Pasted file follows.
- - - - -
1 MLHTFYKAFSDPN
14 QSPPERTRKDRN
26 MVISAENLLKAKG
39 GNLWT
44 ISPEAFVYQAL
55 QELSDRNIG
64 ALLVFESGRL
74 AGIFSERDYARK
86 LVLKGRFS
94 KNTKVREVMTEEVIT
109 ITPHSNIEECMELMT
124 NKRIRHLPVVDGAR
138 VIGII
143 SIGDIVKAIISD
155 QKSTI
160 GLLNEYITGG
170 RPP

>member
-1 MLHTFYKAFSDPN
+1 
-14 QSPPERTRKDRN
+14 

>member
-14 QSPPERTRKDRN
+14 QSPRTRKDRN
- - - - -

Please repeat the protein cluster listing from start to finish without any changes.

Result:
1 MLHTFYKAFSDPN
14 QSPPERTRKDRN
26 MVISAENLLKAKG
39 GNLWT
44 ISPEAFVYQAL
55 QELSDRNIG
64 ALLVFESGRL
74 AGIFSERDYARK
86 LVLKGRFS
94 KNTKVREVMTEEVIT
109 ITPHSNIEECMELMT
124 NKRIRHLPVVDGAR
138 VIGII
143 SIGDIVKAIISD
155 QKSTI
160 GLLNEYITGG
170 RPP

>member
-1 MLHTFYKAFSDPN
+1 
-14 QSPPERTRKDRN
+14 

>member
-14 QSPPERTRKDRN
+14 QSPRTRKDRN